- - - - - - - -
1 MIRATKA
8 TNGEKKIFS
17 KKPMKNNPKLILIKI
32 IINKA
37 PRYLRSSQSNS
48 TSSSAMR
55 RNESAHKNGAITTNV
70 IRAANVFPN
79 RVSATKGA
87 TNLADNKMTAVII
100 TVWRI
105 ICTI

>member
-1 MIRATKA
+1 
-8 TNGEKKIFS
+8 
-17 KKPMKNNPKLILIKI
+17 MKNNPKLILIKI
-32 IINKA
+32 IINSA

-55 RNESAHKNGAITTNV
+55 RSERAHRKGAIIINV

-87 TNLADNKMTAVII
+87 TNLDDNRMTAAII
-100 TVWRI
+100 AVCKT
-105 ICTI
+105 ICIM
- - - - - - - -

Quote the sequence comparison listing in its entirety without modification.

1 MIRATKA
8 TNGEKKIFS
17 KKPMKNNPKLILIKI
32 IINKA
37 PRYLRSSQSNS
48 TSSSAMR
55 RNESAHKNGAITTNV
70 IRAANVFPN
79 RVSATKGA
87 TNLADNKMTAVII
100 TVWRI
105 ICTI

>member
-1 MIRATKA
+1 
-8 TNGEKKIFS
+8 
-17 KKPMKNNPKLILIKI
+17 MKNNPKLILIKI
-32 IINKA
+32 IINSA

-55 RNESAHKNGAITTNV
+55 RSERAHRKGAIIINV

-87 TNLADNKMTAVII
+87 TNLDDNRMTAAII
-100 TVWRI
+100 AVCKT
-105 ICTI
+105 ICIM